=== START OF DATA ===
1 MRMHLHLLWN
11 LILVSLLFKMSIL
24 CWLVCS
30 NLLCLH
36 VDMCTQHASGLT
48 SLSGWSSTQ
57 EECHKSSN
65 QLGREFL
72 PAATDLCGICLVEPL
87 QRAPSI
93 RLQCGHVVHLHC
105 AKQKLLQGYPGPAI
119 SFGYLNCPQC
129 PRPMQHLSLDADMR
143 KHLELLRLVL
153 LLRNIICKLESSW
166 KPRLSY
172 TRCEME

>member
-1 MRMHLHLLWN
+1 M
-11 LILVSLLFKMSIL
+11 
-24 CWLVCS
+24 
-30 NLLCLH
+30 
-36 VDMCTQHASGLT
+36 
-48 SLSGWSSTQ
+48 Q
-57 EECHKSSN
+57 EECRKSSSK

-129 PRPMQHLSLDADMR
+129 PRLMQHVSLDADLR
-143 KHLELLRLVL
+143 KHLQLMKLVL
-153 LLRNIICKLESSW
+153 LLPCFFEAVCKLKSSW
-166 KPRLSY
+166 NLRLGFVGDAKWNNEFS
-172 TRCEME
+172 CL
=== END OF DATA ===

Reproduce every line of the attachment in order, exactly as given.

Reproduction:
1 MRMHLHLLWN
11 LILVSLLFKMSIL
24 CWLVCS
30 NLLCLH
36 VDMCTQHASGLT
48 SLSGWSSTQ
57 EECHKSSN
65 QLGREFL
72 PAATDLCGICLVEPL
87 QRAPSI
93 RLQCGHVVHLHC
105 AKQKLLQGYPGPAI
119 SFGYLNCPQC
129 PRPMQHLSLDADMR
143 KHLELLRLVL
153 LLRNIICKLESSW
166 KPRLSY
172 TRCEME

>member
-1 MRMHLHLLWN
+1 M
-11 LILVSLLFKMSIL
+11 
-24 CWLVCS
+24 
-30 NLLCLH
+30 
-36 VDMCTQHASGLT
+36 
-48 SLSGWSSTQ
+48 Q
-57 EECHKSSN
+57 EECRKSSSK

-129 PRPMQHLSLDADMR
+129 PRLMQHVSLDADLR
-143 KHLELLRLVL
+143 KHLQLMKLVL
-153 LLRNIICKLESSW
+153 LLPCFFEAVCKLKSSW
-166 KPRLSY
+166 NLRLGFVGDAKWNNEFS
-172 TRCEME
+172 CL